Deep neural networks have been shown to be susceptible to adversarial examples -- small, imperceptible changes constructed to cause mis-classification in otherwise highly accurate image classifiers. As a practical alternative, recent work proposed so-called adversarial patches: clearly visible, but adversarially crafted rectangular patches in images. These patches can easily be printed and applied in the physical world. While defenses against imperceptible adversarial examples have been studied extensively, robustness against adversarial patches is poorly understood. In this work, we first devise a practical approach to obtain adversarial patches while actively optimizing their location within the image. Then, we apply adversarial training on these location-optimized adversarial patches and demonstrate significantly improved robustness on CIFAR10 and GTSRB. Additionally, in contrast to adversarial training on imperceptible adversarial examples, our adversarial patch training does not reduce accuracy.
Adhikari, Ajaya, Hollander, Richard den, Tolios, Ioannis, van Bekkum, Michael, Bal, Anneloes, Hendriks, Stijn, Kruithof, Maarten, Gross, Dennis, Jansen, Nils, Pérez, Guillermo, Buurman, Kit, Raaijmakers, Stephan
Detection of military assets on the ground can be performed by applying deep learning-based object detectors on drone surveillance footage. The traditional way of hiding military assets from sight is camouflage, for example by using camouflage nets. However, large assets like planes or vessels are difficult to conceal by means of traditional camouflage nets. An alternative type of camouflage is the direct misleading of automatic object detectors. Recently, it has been observed that small adversarial changes applied to images of the object can produce erroneous output by deep learning-based detectors. In particular, adversarial attacks have been successfully demonstrated to prohibit person detections in images, requiring a patch with a specific pattern held up in front of the person, thereby essentially camouflaging the person for the detector. Research into this type of patch attacks is still limited and several questions related to the optimal patch configuration remain open. This work makes two contributions. First, we apply patch-based adversarial attacks for the use case of unmanned aerial surveillance, where the patch is laid on top of large military assets, camouflaging them from automatic detectors running over the imagery. The patch can prevent automatic detection of the whole object while only covering a small part of it. Second, we perform several experiments with different patch configurations, varying their size, position, number and saliency. Our results show that adversarial patch attacks form a realistic alternative to traditional camouflage activities, and should therefore be considered in the automated analysis of aerial surveillance imagery.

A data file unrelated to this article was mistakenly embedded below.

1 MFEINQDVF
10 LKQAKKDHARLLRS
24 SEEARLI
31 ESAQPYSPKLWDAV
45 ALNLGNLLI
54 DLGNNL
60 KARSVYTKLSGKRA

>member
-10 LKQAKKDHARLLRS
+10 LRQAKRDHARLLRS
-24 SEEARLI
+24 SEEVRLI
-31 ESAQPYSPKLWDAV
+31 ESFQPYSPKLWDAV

Nowadays, general object detectors like YOLO and Faster R-CNN as well as their variants are widely exploited in many applications. Many works have revealed that these detectors are extremely vulnerable to adversarial patch attacks. The perturbed regions generated by previous patch-based attack works on object detectors are very large which are not necessary for attacking and perceptible for human eyes. To generate much less but more efficient perturbation, we propose a novel patch-based method for attacking general object detectors. Firstly, we propose a patch selection and refining scheme to find the pixels which have the greatest importance for attack and remove the inconsequential perturbations gradually. Then, for a stable ensemble attack, we balance the gradients of detectors to avoid over-optimizing one of them during the training phase. Our RPAttack can achieve an amazing missed detection rate of 100% for both Yolo v4 and Faster R-CNN while only modifies 0.32% pixels on VOC 2007 test set. Our code is available at https://github.com/VDIGPKU/RPAttack.